The hubris of the Harvard Professor is breathtaking. In virtually every respect, his strategy is absurd. Lessig’s political reform agenda is stymied by Republicans, not Democrats. Why not direct his energies where the opposition resides? All of the current Democratic presidential candidates support the thrust of these reforms. But saying that this is their highest priority is likely to harm, not boost, their candidacies. Why would even the most ardent supporter of the three pillars of Lessig’s reform agenda cast a ballot solely on this basis? Big and important issues divide the two parties today and the stakes of public action or inaction are huge. We don’t have the luxury of using the election to try to build a mandate for a set of political reforms that would have no chance of passing in the face of GOP opposition and would be of only incremental utility if they did.

Campaign finance does play a corrosive role in our democracy and I have invested much of my career grappling with it. There is no doubt that money in elections facilitates the transfer of economic inequality into political inequality, and the spectacle of several hundred plutocrats dominating the finance of our elections should be a target of serious reform efforts in the courts and the Congress. At the same time it is foolish to imagine that campaign finance is the only route for private wealth to influence public policy or that its reform will dramatically transform the policy process. Money did not prevent the major legislative enactments of 2009-2010—including the stimulus, student loans, the Affordable Care Act, and financial services reform. Nor is it likely to be the critical factor on climate change, immigration, infrastructure or jobs and wages; which party wins the White House and whether control with Congress is unified or divided is key. If anything, the Lessig campaign is likely to weaken the forces for political reform by demonstrating just how small the relative priority for this action is.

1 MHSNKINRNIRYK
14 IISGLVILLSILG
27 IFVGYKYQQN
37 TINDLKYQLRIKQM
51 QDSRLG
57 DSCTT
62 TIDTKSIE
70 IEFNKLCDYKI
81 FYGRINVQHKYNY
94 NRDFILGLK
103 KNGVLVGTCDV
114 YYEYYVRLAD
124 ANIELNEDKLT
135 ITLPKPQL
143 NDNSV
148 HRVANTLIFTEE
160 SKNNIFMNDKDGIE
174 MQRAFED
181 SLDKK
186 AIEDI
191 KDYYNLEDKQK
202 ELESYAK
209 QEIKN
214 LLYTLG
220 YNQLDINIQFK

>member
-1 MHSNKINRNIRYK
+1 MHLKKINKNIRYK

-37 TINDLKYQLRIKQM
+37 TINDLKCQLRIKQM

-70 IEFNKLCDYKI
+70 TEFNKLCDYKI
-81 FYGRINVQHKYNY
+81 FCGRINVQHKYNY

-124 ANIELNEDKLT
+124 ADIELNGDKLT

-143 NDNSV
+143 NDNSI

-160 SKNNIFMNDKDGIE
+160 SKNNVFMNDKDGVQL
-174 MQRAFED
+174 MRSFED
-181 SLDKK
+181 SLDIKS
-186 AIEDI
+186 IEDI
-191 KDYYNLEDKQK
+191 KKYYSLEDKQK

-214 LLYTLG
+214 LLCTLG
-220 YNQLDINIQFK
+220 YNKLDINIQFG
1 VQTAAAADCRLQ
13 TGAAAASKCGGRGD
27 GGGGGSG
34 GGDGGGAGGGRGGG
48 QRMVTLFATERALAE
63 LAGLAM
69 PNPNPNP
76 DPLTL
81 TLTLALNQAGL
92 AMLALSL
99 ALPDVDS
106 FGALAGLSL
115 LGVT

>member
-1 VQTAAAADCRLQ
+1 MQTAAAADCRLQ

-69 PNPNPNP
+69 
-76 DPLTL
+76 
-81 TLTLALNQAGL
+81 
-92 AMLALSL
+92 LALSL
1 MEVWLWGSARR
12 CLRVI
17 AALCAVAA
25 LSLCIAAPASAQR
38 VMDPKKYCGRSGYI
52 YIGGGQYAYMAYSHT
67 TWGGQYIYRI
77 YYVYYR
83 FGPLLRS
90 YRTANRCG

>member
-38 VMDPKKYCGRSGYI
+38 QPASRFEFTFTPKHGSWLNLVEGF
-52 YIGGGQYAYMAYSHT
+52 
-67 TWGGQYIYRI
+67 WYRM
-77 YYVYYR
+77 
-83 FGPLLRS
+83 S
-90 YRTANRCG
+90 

Trump offers the country his outsider status, success in building his personal wealth, an outsized personality, a brashness in asserting how easily he can solve the country’s problems, and a hearty appetite for and skill in stoking the anger and fears of a segment of the country. He feeds the notion that a strong, fearless, wily leader, inexperienced and mostly uninformed in politics and governing, can be the man on a white horse saving a great country losing its exceptional status. His claim that all politicians are bought by private interests—a claim Lessig eagerly embraces—fits well with his grandiose claims that he alone can fix what ails the country. A significant segment of Republican voters, presumably not well versed in the American constitutional system are attracted to him, at least enough for him to be a factor in this election campaign.

Lessig is a far less commanding presence but his ambition burns no less than that of Trump. The notoriety, celebrity, and adoring audiences are heady stuff, even if on a much smaller scale. Lessig told Bloomberg that Trump’s candidacy is evidence that his reform message is taking hold. Lessig said, Trump “strikes people as credible when he says all these people (politicians) are bought—I used to buy them …Trump is saying the truth.” Lessig will be a minor figure in this election and the causes for which he fights are unlikely to advance from it. Both Lessig and Trump, despite their differences in visibility and importance in the election, will have contributed to the dumbing down of American politics, a reality that will bring tears to the eyes of civics teachers and political science professors across the country.